Introduction to getting clients  — The Freelancer’s Journey (Part 2 of 43)
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Introduction to getting clients — The Freelancer’s Journey (Part 2 of 43)


So this video is going to cover three concepts
before we dig into actual research, and content, and design. And we’ll move fairly quickly so we can
get to reaching out and setting up a meeting with a potential client. We’ll start with trust and authority, how
it applies to clients, search engines. Then we’ll end by doing a quick overview
of inbound and outbound marketing, as they relate to getting clients. Let’s begin with trust and authority. Everything starts here. And this is going to be one of those core
references for the entire course. It applies to almost every aspect of the freelancer’s
journey and it goes like this: We’re aiming to create a portfolio that features work we
want to do. It doesn’t need to be five examples or three
dozen, we’ll start with one. And that’s what we’ll do in this course. And the goal of this portfolio is to communicate
two things: trust and authority. Two words so important just moments ago we
listed them on the screen. People want to trust that you do great work,
that you’re reliable, that others depend on you. And they want to know that you’re an authority
on whatever your focus is, they want to know you’re really good at whatever you do. Now, we’ll talk about this as we reach out,
develop our content, strategy, and design, and build the site for our client. But let’s look at this in the context of
search engines. When someone does a search on Google, both
trust and authority are key indicators that help Google determine the quality and the
reputability of content on the web. And that’s a big part of how search results
are ranked, what results show up when people search. Now trust, authority, quality, reputability,
that’s a lot of nouns: but there’s a common theme here. Both humans and search engines value good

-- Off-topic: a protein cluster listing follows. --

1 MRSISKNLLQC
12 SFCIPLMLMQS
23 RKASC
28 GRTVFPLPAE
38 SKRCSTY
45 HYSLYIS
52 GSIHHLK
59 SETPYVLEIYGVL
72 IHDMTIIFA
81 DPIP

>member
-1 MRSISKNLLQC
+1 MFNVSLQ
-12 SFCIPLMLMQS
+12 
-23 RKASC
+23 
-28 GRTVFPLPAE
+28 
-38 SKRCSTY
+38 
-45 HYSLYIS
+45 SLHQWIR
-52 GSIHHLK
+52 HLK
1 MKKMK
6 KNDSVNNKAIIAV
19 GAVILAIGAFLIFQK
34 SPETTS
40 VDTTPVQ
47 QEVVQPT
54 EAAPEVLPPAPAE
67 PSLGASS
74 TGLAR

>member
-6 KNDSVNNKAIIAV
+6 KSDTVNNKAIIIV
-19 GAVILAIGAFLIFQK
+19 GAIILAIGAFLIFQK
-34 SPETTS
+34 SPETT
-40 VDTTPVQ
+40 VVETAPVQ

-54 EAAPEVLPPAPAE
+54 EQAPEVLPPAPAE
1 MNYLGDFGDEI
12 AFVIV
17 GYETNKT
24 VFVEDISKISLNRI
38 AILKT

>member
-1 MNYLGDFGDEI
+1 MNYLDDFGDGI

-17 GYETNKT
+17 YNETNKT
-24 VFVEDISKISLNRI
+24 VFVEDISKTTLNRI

work, good content. That’s going to be our goal. We’re going to create great content which
we’ll end up adding to our portfolio. That’s trust and authority. Let’s talk inbound marketing. Inbound marketing, or passive marketing, is
usually something you’ve made. You put something out there, which leads to
clients finding you. Outbound, you’re reaching out to find clients. And the reason we’re covering both of these
is because there are a lot of ways to find clients, and a lot of ways clients can find
you. A good example of inbound marketing, a freelancer’s
website. You don’t necessarily need this right out
of the gate when you’re first starting, but after you’ve picked up some clients,
some momentum, a freelancing website can add a lot of value over time. Even if it’s just a landing page with your
name or your business name on it with a small blurb about what you do. It’s a source of traffic, people can find
it, they can search for you and land on it. That’s an example of inbound marketing. If your portfolio is on the web, or you post
content on design networks like Dribbble, that’s another source of inbound traffic. Facebook, Twitter, Instagram, LinkedIn, Pinterest,
Google+, what do all of these have in common? They’re places where you – [Waldo] Actually… They already sunset Google+. Really? [Stacy] Yeah, it’s okay. Okay, Facebook, Twitter, Instagram, LinkedIn,
Pinterest, all of these are places where you can add a bio, or a blurb, that talks a little
about the work you do, or just as importantly, the work you want to do. Inbound marketing is the idea that people
might stumble upon or search for you or your business online. The goal here is to create content upfront
so down the road people can find you or learn more about you, but it’s an incredibly powerful
way to set yourself up in both areas we talked about before: trust and authority. And if inbound marketing is what happens when
clients find you, then outbound marketing is what happens when you’re reaching out
to find clients. This is the route we’re using in this course
and it starts small. And when a lot of people start out they reach
out to friends, and family, and coworkers. If you have anyone in your network, and you
can get a chance to let them know what you’re working on, or that you’re looking to get
more involved in a specific type of work, just planting that seed and letting them know
can do great things. But that’s only one option. You can go to a conference, you can visit
a meetup group, chat with strangers in the line at a coffee shop, show them your portfolio,
you can threaten, you can brainwash, you can create targeted ads on Google, you can do
the same on YouTube, or Facebook, or post in local papers, national magazines, or any
one of the three billion services that offer paid advertising. That’s a lot of options. Two of them are questionable, and probably
illegal, depending on your jurisdiction, but this course is going to focus on outbound
marketing. We’re going to do research and actively
reach out to a potential client. And we’ll do examples for businesses from
different industries to make sure we’re covering our bases. That’s outbound marketing and that’s exactly
what route we’re taking as we begin the next part of this course.

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